As a general thread FYI, the purpose of a misdemeanor arraignment (in FL) is to inform the defendant of the charges against them and to enter the defendant's plea into the record. An attorney can stand in.What? That makes no sense.
As for what it looks like in real life, usually, the court will just call one case after another off the list of cases that are going to be heard that day. That list is informally called a "calendar" of cases, although some places might call it a daily docket of cases. When called, the parties, or their attorneys go to the podiums. The state announces on the record what charges they are filing, or if they have decided to decline prosecution, or if they're binding up the charges to a felony, or any other procedural resolution (transfer to Juvie, transfer to special prosecutor.) The defense will often waive the formal reading of the charges. (In fact, I can only recall twice that I insisted the charges be read into the record.)
If the defendant is unrepresented when called, the court inquires as to whether counsel should be appointed (and counsel will be if the defendant is indigent and the state is seeking jail time in the case). The case is passed to later on the calendar. After the appointment an attorney, the case is passed to later on the calendar. When called again (hopefully after enough time for a quick consultation) the defendant is asked to enter a plea, which is traditionally Not Guilty. If a defendant is pro se, or does not qualify for the public defender, the court routinely just enters a NG plea on their behalf. Often the just-appointed attorney will have to enter a NG plea as their client is whisper-demanding, Wait, what are you doing? What's going on? at their elbow. You also demand discovery (the state usually has something in the file to give you), and demand a trial by jury.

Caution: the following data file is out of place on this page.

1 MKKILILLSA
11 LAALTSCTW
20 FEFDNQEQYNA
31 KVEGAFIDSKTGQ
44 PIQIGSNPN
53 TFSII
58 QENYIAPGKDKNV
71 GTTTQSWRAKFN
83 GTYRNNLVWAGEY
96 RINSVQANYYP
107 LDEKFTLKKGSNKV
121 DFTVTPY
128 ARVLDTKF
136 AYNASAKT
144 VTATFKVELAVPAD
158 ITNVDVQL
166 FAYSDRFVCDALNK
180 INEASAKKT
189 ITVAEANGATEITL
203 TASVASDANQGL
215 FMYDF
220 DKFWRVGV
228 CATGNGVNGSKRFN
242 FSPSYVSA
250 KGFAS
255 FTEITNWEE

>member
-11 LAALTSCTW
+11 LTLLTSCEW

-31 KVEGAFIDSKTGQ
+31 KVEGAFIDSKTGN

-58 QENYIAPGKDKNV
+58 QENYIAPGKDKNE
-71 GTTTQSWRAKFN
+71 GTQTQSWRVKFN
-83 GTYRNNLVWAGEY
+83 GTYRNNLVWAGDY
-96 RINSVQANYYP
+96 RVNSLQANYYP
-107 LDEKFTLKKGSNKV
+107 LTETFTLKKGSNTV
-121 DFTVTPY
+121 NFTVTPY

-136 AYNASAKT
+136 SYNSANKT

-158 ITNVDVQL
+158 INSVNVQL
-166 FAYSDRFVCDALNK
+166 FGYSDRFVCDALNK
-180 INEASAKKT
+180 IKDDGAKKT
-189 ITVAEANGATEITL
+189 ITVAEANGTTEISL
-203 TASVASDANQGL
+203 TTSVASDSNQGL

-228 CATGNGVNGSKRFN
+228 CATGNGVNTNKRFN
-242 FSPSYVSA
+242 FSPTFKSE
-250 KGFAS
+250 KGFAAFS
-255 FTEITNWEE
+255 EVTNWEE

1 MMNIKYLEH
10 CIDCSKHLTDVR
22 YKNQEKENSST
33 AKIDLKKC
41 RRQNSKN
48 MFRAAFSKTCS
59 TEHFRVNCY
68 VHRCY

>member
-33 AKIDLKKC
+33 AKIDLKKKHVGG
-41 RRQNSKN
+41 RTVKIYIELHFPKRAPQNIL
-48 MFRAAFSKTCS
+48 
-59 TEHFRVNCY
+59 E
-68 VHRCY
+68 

The state will often have a plea offer that they will convey to the defense for the first time. If there's a chance the defendant will take the offer, the court is told that an offer needs to be conveyed and the case is (again) passed to be recalled later on the calendar. But, obviously it's best practice to simply do due diligence and review the case before your client takes any deal. So some judges will just set a trial date regardless.
The setting of a future trial date usually ends the arraignment. The trial date is more of a placeholder than anything - many FL county courts will set 30 cases for trial on the same day, knowing they can try one, maybe two cases across the whole week. In the meantime, some of those cases will plea out (the attorneys just calendar them to take the plea after the arrangement calendar.) Other cases will need continuances beyond the trial date. Some cases will be subject to speedy trial demands, and some won't. Usually a courtroom will end up with 0-7 cases that could be tried on any given trial day. Some of those resolve, some get continued for different reasons, and some actually get tried. Usually, it's the older cases, cases with speedy trial issues, or cases with limited witness availability that get tried first.
So, no. Kraft does not have to show.
And no, whatever his trial date is set for very likely won't be the actual trial date, whether he wants to plea or try it.